Essay on Water: Water Resources and Water

Submitted By am142363
Words: 885
Pages: 4

Brandon Washburn
Dr. Hellstrom
ENGL 102.016
9 February 2015 6072522017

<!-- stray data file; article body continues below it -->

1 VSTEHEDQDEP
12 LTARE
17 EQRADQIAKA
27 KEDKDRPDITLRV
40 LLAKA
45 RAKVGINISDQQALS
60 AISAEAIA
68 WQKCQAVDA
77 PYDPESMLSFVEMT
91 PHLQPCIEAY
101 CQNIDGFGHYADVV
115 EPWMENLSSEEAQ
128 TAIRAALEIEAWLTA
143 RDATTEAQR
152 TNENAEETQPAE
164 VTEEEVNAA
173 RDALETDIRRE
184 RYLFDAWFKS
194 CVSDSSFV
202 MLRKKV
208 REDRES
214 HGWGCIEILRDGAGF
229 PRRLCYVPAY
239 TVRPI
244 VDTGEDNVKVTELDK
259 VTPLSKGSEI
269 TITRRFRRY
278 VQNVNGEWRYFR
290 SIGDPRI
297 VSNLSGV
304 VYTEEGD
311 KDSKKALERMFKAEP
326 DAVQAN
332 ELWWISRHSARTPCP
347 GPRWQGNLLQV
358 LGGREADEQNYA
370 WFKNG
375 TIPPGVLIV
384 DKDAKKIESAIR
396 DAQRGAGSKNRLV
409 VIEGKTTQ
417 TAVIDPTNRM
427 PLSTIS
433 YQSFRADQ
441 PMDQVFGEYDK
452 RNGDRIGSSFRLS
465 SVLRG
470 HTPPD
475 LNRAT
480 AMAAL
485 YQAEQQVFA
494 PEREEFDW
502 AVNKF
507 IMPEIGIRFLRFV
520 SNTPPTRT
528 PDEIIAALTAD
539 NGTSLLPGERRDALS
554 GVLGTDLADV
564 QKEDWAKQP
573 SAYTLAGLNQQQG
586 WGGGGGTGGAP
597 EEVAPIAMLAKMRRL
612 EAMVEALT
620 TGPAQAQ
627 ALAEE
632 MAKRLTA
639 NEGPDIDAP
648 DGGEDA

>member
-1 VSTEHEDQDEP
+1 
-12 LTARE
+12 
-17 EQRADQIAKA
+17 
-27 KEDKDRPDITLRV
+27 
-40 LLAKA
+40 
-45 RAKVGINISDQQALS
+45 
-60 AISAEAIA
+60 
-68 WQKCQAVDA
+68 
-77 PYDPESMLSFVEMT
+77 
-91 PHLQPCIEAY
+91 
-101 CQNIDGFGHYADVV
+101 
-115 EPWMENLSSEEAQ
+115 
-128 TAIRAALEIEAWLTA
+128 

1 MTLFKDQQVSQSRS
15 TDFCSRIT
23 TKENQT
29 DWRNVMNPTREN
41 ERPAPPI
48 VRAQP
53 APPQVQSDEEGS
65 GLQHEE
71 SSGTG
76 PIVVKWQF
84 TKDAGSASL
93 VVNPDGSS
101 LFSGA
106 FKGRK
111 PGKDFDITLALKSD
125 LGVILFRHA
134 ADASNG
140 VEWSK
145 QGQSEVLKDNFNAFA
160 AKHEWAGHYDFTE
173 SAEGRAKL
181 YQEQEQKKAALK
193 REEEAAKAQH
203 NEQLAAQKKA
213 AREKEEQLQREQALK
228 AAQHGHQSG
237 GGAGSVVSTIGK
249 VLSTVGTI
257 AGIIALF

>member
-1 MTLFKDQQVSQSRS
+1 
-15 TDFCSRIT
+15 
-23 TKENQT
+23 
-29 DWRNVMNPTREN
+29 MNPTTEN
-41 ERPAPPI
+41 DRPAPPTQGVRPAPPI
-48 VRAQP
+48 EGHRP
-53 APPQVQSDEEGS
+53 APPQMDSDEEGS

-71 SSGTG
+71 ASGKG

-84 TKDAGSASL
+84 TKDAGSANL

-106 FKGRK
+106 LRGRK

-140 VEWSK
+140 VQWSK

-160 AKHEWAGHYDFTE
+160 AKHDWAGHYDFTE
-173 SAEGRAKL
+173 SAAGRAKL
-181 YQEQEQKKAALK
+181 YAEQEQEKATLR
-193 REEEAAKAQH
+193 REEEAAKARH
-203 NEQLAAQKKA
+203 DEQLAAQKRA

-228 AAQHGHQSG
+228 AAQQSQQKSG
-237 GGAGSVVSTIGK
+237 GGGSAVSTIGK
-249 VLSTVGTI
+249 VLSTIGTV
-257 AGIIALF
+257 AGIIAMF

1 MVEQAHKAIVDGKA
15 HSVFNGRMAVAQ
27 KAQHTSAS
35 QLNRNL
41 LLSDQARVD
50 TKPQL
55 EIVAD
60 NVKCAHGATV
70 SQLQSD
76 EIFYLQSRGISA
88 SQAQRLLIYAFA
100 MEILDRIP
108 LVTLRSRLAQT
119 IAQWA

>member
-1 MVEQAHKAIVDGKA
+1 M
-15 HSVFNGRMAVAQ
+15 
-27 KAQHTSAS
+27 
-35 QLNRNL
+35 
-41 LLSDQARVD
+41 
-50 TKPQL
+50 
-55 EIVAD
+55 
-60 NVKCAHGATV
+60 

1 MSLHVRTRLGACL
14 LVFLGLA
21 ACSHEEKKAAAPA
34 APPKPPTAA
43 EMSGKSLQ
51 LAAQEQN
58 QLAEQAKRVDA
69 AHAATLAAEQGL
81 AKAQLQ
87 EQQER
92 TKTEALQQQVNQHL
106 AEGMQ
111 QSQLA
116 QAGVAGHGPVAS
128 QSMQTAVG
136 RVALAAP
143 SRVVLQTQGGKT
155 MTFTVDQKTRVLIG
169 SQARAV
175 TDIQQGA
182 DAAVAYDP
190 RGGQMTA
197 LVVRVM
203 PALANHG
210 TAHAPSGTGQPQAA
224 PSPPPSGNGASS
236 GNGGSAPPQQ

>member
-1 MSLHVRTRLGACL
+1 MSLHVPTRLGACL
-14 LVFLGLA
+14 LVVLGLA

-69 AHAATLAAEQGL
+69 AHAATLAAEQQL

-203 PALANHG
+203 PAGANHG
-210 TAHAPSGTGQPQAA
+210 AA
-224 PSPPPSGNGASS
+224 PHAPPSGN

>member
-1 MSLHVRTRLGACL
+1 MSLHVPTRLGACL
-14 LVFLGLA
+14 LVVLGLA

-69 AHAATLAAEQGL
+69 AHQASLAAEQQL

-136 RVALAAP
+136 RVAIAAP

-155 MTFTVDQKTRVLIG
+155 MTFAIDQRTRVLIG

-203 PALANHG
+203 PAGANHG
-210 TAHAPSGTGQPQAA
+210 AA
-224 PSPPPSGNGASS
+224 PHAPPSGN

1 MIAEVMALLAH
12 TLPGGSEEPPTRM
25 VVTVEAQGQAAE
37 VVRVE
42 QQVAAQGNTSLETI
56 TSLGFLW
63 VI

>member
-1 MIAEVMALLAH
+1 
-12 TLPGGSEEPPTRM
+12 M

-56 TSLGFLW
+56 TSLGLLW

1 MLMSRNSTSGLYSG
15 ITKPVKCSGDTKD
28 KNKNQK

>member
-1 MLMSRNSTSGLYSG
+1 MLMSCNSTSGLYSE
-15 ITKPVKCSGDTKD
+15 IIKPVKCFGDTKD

Water has been the center of growth since far beyond the existence of mankind. Traditions have proven the importance of water through anecdotal experiences as well as through trial and error. Such examples are perceived time and time again. It is constantly proven that water is the source of our survival. NO TITLES IN PARAGRAPHS JUST REFER AUTHOR AT THE END OF EVERY PARAGRAPH IN PARENTHESES IF NOT MENTIONED WITHIN Water is essential to life. Humans, along with other mammals are conceived in sacs of water during the gestation period. Mankind has demonstrated comfort with this great molecule ever since. As of recent studies have shown, humans are commonly surrounded by the likings of water. In her article, Small, Yes, But Mighty: The Molecule Called Water Angier cites: Close to ninety percent of vacationers choose as their holiday destination an ocean, lake, or other scenic body of water (Angier 208). It seems to be a natural tendency to involve water as a third variable within family vacations of various sorts. Not only do families tend to locate their “get-aways” where water is primarily involved but most also seem to feel additionally comfortable in it. Angier also noted that, sixty percent of our body weight comes from water, the fluidic equivalent of forty-five quarts (Angier 208). In a more realistic understanding of the “big picture,” biologically, humans are natural absorbents’ of water. It is no surprise that the importance and necessity of water within daily routines is of high regards towards living a healthy lifestyle. Water is not meant to be taken for granted. Such issues of drought and the misfortune that comes with it is commonly seen. One issue to visualize is the initial growth of Dallas Texas and effects of drought that have caused the demand for water to increase. Water in this suburb is gathered and sourced from nearby reservoirs and artificial lakes. This makes issues of drought more common, such as what is documented on Lake Lavon. This is managed by the rankings of the US Army Corps of Engineers. They discovered that this drought was merely caused by a slit in the bottom of the lake that holds moisture which in turn leads the growth of grass to overtake and multiply across the lake (Flakus 209). He also states that the drop in Lake Lavon’s water level has put some strain on the North Texas Municipal Water District. This district uses water from the lake to supply one-and-a-half million people in the Dallas area. This statistic is only one of the many issues that worry citizens. For example, population growth within the city has caused the demand of water to increase. This was a key factor to the reasons of usage towards cheap water sources. Research discovered by a Professor at Texas A and M University concluded that Dallas can deal with large population increases, but only if the city curtails, on a per-person bias, the water use (Flakus 209). Continuous attempts to diminish such issues are constantly in progression. Water is not easy to maintain in some states but because it is so valuable, any possible solution is considered with seriousness. When insufficient water supplies are in despair people overlook ideas that have proven great wonders in the past. Old water-supply systems are proving to be better than modern ones.